We’ve been importing Jean-Pierre Cornut’s wines from Château de la Maltroye for well over decade, andour relationship is rock solid for a reason – quality. Cornut, a former aeronautical engineer, makes some of the finest red and white wines from the southern end of the Côtes de Beaune. Why? Perhaps his past career has left him its inherent meticulousness as Jean-Pierre runs a tight ship both in the vineyard and in the cellar.Combine that with a great vintage like 2009, and you’ve got a home run. Or, in this case, the wine of the night, chosen by The Thursday Tasting Group.

Blur; according to Wikipedia, are an English alternative rock band. Or at least they were in the 1990s. I kind of like their sound, but I’m off the subject, sorry. My personal blur of 2012 will continue this evening as I will be dining early with some good friends. After that, I’m meeting another friend for dinner before we hit The Fillmore for tonight’s Gomez show. Good thing I don’t know about any Saturday Tasting Groups out there that might be having a 2009 Red Burgundy tasting tonight. I wouldn’t want to miss out on the 2009 Santenay Premier Cru La Comme from Château de la Maltroye! –Peter Zavialoff 

Tasting Notes: Bright color, electric dark magenta; candied berries, herbs, hint of tobacco leaf; has substance and structure – minerals, fresh lively acidity, expressive fruit, silky tannins; finishes fresh and alive, fruit and mineral on a slow fade, very nice! – PZ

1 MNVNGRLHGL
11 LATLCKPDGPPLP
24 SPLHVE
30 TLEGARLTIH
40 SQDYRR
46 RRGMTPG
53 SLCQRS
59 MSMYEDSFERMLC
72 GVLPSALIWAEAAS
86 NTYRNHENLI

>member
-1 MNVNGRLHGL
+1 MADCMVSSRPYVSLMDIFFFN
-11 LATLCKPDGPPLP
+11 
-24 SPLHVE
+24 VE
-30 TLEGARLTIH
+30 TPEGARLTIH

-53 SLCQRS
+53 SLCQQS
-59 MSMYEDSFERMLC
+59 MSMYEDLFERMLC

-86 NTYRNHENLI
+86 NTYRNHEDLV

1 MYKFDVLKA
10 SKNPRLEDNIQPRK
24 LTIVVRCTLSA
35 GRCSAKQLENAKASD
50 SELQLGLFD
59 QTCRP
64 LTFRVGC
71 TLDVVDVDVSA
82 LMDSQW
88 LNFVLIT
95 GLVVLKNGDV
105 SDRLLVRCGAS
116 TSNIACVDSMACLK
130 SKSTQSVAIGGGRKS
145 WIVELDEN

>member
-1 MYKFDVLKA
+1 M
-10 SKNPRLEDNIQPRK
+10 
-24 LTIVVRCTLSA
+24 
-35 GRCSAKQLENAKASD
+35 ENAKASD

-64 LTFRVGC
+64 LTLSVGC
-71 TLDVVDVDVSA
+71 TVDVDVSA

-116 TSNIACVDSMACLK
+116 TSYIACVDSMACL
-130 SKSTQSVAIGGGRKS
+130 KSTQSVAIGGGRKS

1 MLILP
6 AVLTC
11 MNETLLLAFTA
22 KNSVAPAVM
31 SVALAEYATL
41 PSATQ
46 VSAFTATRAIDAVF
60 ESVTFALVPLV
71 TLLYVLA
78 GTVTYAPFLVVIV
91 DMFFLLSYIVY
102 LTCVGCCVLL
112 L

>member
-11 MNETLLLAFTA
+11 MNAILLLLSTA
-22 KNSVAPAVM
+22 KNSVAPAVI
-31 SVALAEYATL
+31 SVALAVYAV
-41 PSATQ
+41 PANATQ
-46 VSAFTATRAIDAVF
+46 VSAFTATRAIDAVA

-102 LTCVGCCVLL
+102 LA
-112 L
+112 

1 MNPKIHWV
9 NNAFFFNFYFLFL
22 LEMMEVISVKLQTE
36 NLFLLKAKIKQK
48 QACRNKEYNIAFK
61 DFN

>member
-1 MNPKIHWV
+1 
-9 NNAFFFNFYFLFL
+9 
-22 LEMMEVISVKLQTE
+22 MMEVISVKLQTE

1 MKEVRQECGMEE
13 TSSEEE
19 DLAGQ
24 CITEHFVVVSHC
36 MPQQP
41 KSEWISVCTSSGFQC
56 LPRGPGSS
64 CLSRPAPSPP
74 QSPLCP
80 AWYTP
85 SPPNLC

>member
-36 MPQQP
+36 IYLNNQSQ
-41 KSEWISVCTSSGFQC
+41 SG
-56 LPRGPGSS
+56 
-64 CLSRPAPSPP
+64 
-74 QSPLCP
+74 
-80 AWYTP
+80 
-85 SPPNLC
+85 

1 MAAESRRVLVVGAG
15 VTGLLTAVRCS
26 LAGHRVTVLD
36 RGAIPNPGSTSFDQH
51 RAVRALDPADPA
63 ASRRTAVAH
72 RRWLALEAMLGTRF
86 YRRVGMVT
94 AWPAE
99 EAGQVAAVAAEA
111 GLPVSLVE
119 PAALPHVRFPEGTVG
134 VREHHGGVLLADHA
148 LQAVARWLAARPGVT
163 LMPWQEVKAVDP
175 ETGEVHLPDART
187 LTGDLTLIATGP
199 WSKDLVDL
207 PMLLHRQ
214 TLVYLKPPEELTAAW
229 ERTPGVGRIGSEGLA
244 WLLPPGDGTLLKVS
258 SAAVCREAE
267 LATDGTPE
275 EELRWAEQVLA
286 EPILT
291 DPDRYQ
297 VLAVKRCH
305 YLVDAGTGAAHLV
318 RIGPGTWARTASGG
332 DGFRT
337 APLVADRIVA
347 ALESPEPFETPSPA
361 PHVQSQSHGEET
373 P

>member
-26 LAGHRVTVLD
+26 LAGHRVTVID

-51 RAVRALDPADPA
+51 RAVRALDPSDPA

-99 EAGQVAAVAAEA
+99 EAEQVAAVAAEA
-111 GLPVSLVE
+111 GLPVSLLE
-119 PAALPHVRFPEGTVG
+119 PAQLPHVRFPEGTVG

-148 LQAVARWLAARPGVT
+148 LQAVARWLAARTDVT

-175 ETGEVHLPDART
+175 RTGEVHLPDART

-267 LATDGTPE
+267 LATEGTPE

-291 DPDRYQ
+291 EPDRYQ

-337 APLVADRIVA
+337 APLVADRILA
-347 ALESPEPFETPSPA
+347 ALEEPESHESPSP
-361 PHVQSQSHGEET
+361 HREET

PS, I forgot to mention that there was an Echezeaux in this tasting!

The Wine House San Francisco: Our Top Ten Wines of 2011

Wednesday, January 18, 2012 3:13 PM

Happy New Year! It’s that time of year again where we pick the top ten wines that were released and passed through our shop in the calendar year 2011. We first did this in 2009, and the reaction was so positive thatwe did it again last year. It’s a fun exercise for us here; we taste a lot of wine throughout the year, most of which doesn’t even make it to our sales floor. Of all that DOES meet our standards and make it to the floor, it becomes a difficult task to narrow it down to just 10. But we get there; the most fun part of the exercise is that while discussing the wines, we get to relive the past year in tasting. Remember, some of these wines have sold out, but deserve to be mentioned here based on their merits.

2010 Lugana – Ca’Lojera

Kicking things off here is the first of 7 direct TWH imports in this year’s top 10! Speaking for those of us who have not met her, we’re so jealous that first David, and then Anya met with Ambra Tiraboschi at successive Italian tastings in New York City. The wines that come from Ambra’s Ca’Lojera are a rare breed indeed.Ambra’s Cabernet Sauvignon is a gem that is not to be missed. But it’s what she can do with the Turbiana variety that lands her in our Top Ten of 2011. Her 2010 Lugana is one of our favorite Italian whites that came this way in 2011. It’s yummy goodness of fresh white fleshy fruit and zippy acidity, not to mention modest price, pushes it right into the Top Ten. If this is only the first of ten of this caliber, you might want to grab a seat.